As he proved last season, Randolph can excel in a sixth-man role and would likely occupy a top bench spot with a team looking to add rebounding, scoring or just a big to their rotation down the stretch.

Wesley Matthews, Dallas Mavericks

Wesley Matthews remains one of the most underrated players in the NBA. He provides positional versatility on the floor and is a solid player on both sides of the ball.

So, with Mark Cuban all but saying the Mavericks will not be trying to win for the remainder of the season, Matthews is likely poised for a minutes dip and seems like an obvious buyout candidate. Matthews, who has a player option for next season, has averaged 12.9 points, 3.2 rebounds, 2.8 assists and 1.2 steals this season across 34.1 minutes per game this season.

If Cuban is true to his word, both parties would be better served parting ways; the Mavericks can attempt to lose as many games as possible while Matthews can latch on to a team looking to win a title. It’s a win-win.

Isaiah Thomas, Los Angeles Lakers

Isaiah Thomas’ three-game stint with the Los Angeles Lakers before the All-Star break looked much like his short tenure with the Cleveland Cavaliers: up-and-down. Thomas shined in his Laker debut, putting up 25 points and six assists in just over 30 minutes.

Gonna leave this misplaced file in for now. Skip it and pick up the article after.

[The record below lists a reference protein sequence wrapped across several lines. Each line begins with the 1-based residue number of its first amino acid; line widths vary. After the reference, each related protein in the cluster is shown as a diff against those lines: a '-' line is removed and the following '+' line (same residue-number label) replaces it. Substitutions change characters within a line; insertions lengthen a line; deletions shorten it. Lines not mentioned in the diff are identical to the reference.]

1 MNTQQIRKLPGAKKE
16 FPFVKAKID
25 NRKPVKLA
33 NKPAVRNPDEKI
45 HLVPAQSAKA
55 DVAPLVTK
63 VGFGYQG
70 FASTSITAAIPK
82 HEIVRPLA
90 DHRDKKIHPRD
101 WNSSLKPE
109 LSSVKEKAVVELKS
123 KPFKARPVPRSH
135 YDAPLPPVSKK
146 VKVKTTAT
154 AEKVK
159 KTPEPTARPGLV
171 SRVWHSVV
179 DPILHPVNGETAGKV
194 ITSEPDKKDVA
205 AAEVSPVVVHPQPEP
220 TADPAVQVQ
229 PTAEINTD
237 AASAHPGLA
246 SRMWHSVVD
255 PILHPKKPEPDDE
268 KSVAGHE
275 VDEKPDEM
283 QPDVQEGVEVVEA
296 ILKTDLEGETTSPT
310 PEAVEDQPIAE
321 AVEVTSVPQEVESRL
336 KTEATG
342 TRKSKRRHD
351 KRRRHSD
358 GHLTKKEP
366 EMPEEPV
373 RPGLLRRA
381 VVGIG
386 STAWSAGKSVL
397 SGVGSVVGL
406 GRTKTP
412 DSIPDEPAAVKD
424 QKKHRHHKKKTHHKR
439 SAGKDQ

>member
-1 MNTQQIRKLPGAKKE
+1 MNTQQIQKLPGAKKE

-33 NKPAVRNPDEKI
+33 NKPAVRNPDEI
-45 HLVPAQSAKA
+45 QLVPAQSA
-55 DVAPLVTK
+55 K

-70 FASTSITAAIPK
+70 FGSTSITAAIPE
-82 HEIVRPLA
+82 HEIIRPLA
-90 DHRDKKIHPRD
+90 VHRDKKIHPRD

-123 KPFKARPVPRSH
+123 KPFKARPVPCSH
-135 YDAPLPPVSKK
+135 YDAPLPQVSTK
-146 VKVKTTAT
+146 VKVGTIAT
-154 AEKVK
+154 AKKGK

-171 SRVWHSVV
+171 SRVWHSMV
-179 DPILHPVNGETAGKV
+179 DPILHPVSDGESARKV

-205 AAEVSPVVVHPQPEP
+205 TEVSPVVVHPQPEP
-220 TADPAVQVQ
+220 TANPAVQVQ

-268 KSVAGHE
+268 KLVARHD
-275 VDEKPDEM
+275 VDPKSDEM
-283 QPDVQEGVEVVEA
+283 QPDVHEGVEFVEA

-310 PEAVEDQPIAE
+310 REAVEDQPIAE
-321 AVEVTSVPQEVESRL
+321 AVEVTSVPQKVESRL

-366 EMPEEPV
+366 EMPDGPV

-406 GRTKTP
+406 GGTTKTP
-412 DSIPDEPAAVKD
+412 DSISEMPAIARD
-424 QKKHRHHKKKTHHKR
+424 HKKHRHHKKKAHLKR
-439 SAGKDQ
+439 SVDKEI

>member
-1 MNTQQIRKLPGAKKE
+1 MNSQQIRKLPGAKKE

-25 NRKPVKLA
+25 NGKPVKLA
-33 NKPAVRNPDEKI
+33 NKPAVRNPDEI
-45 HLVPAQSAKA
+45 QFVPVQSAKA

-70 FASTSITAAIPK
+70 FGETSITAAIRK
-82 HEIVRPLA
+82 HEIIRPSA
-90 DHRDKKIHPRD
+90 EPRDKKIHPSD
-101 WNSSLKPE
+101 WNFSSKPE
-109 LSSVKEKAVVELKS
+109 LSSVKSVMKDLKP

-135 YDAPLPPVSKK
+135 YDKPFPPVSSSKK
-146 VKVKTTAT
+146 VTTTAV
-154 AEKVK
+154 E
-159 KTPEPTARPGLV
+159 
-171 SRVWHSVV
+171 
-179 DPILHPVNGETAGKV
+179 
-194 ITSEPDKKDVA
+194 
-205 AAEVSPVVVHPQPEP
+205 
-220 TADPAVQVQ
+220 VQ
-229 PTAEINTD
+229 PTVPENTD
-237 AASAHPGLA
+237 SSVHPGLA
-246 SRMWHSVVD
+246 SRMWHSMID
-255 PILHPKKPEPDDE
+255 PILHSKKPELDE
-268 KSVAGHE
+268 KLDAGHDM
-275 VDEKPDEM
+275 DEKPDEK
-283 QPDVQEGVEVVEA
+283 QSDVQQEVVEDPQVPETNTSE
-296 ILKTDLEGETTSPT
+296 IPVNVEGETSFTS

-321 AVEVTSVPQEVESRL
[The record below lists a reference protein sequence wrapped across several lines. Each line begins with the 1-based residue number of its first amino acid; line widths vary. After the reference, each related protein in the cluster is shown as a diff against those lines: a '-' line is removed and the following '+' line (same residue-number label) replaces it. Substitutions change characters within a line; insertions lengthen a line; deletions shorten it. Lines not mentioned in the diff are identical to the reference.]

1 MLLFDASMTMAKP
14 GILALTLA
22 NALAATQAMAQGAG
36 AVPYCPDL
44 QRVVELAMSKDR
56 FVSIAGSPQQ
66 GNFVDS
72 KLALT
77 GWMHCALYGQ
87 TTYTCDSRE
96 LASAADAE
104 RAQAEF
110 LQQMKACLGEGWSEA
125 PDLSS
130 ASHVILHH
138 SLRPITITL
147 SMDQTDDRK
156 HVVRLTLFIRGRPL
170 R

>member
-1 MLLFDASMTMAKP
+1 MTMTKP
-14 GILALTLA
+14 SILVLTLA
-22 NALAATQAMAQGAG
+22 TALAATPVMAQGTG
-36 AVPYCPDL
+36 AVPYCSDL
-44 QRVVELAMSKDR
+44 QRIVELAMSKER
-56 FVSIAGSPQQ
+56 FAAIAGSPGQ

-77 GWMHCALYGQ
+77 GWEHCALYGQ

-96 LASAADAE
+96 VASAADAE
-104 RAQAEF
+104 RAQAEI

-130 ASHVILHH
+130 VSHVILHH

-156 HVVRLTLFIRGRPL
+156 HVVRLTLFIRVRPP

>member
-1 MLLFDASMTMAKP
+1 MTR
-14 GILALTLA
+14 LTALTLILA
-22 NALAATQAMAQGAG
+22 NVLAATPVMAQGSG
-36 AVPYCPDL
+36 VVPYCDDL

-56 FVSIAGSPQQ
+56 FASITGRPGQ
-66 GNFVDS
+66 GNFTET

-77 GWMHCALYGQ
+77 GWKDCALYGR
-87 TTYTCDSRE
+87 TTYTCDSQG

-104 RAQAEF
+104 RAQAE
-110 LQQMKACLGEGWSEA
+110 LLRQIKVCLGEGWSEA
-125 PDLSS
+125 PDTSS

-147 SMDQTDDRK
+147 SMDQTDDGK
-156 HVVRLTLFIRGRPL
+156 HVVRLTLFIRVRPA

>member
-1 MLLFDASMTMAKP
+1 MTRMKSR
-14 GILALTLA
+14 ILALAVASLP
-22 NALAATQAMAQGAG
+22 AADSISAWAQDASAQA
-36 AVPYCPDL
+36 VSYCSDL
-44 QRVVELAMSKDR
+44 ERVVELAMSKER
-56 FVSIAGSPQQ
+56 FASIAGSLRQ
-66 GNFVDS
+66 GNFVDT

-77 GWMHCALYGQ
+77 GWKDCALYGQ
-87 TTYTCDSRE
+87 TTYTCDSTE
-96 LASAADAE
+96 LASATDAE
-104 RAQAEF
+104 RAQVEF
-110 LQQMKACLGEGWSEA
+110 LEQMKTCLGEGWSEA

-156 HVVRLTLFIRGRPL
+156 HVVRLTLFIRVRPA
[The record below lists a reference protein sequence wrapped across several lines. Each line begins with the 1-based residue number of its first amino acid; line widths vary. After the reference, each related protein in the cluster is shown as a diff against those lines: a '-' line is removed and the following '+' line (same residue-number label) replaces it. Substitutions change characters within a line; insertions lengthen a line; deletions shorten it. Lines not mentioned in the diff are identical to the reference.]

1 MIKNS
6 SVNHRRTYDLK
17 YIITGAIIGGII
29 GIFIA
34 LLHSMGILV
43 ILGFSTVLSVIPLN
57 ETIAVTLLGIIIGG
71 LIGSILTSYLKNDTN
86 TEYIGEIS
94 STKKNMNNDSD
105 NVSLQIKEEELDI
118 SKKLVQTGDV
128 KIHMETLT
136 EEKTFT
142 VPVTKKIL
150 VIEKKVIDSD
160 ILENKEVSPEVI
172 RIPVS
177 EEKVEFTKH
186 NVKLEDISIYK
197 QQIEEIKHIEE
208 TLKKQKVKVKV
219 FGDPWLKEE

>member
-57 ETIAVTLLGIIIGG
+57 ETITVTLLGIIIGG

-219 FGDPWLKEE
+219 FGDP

He then followed that up with three points and two assists, and seven points along with five assists in his second and third games with the team, respectively.

Thomas needs time to get himself right before he can start playing his best basketball. Re-establishing his value is likely his top priority.

But will he be willing to come off the bench for a team that won’t be making the postseason?

With Lonzo Ball close to returning, Thomas will likely move to the Laker bench. Adamant in recent years that he is a starting guard in the NBA, Thomas may be more inclined to take on that role for a team poised to make a deep playoff run — there is no shortage of teams that would be willing to add Thomas’ potential scoring prowess while simultaneously setting himself up for a contract and, potentially, a starting role somewhere next season.

Other Names to Look Out For: Channing Frye, Shabazz Muhammed, Kosta Koufos

There are still plenty of players that can make an impact for playoff-bound teams should they reach a buyout with their current squads. And, as the Postseason Eligibility Waiver Deadline approaches, plenty of teams out of the running will move quickly in order to provide their guys an opportunity to find their way to a contender.